How lifting the head prepares infants for sitting, crawling, and standing
In this lesson we learn to be comfortable on the belly while orienting the head and eyes to the horizon.
Infants spend the first 9 months of their lives curled up in the uterus, and have to develop the forward lumbar curve of the low back through action. On the belly they lift the head to see and engage with their environment, and as they do they develop the powerful extensor muscles of the back. The pull of the thick muscles along the lower back creates the forward curve of the lumbar spine, and these changes prepare them to bear weight clearly through the spine when they begin to sit and stand.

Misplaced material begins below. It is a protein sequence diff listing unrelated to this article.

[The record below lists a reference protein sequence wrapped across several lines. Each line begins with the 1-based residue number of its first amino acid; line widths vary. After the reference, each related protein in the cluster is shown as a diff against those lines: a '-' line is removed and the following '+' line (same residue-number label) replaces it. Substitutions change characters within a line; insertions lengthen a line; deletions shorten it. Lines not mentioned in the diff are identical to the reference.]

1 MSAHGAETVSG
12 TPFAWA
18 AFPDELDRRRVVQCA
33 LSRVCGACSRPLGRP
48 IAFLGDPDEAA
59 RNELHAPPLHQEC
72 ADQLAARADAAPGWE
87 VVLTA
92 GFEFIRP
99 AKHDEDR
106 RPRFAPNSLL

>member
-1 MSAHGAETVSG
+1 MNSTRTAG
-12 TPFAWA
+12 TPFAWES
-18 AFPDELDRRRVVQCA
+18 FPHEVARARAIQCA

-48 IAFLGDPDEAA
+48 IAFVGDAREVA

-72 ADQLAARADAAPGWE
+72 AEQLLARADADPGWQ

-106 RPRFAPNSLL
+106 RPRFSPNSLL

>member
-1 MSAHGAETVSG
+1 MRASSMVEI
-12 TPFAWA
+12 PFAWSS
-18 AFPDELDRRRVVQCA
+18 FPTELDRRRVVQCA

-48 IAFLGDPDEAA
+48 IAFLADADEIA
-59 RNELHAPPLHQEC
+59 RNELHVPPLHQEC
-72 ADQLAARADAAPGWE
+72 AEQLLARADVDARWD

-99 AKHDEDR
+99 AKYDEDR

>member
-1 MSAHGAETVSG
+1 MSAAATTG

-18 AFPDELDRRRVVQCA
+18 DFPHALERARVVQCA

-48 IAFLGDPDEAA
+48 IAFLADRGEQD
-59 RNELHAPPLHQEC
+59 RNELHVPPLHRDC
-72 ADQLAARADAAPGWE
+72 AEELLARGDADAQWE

As you can see in this video, lifting the head in the center is only the beginning of the process.
Turning to look, Adia shifts her weight from one elbow to another, her spine and rib cage bend as she rolls her pelvis to the side and draws up one knee along the floor. As she shifts her weight over the elbows and draws up one knee, she learns skills that will later allow her to shift weight on hands and knees, leading to a more advanced (unstable) and efficient (less friction) crawling pattern on hands and knees.